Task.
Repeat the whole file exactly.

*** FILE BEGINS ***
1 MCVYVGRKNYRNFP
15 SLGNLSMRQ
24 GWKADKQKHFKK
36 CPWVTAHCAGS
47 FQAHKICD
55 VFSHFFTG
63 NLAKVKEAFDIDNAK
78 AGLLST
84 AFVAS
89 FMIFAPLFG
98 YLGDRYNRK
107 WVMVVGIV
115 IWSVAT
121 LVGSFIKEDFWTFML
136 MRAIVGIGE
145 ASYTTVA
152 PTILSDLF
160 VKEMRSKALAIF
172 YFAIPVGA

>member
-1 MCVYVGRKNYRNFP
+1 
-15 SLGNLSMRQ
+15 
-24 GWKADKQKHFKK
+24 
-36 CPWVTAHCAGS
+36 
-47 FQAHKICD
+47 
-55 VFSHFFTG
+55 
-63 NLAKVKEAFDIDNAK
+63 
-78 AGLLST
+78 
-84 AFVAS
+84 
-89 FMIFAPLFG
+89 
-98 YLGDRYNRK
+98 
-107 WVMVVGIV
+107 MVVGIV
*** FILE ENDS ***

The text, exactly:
1 MCVYVGRKNYRNFP
15 SLGNLSMRQ
24 GWKADKQKHFKK
36 CPWVTAHCAGS
47 FQAHKICD
55 VFSHFFTG
63 NLAKVKEAFDIDNAK
78 AGLLST
84 AFVAS
89 FMIFAPLFG
98 YLGDRYNRK
107 WVMVVGIV
115 IWSVAT
121 LVGSFIKEDFWTFML
136 MRAIVGIGE
145 ASYTTVA
152 PTILSDLF
160 VKEMRSKALAIF
172 YFAIPVGA

>member
-1 MCVYVGRKNYRNFP
+1 
-15 SLGNLSMRQ
+15 
-24 GWKADKQKHFKK
+24 
-36 CPWVTAHCAGS
+36 
-47 FQAHKICD
+47 
-55 VFSHFFTG
+55 
-63 NLAKVKEAFDIDNAK
+63 
-78 AGLLST
+78 
-84 AFVAS
+84 
-89 FMIFAPLFG
+89 
-98 YLGDRYNRK
+98 
-107 WVMVVGIV
+107 MVVGIV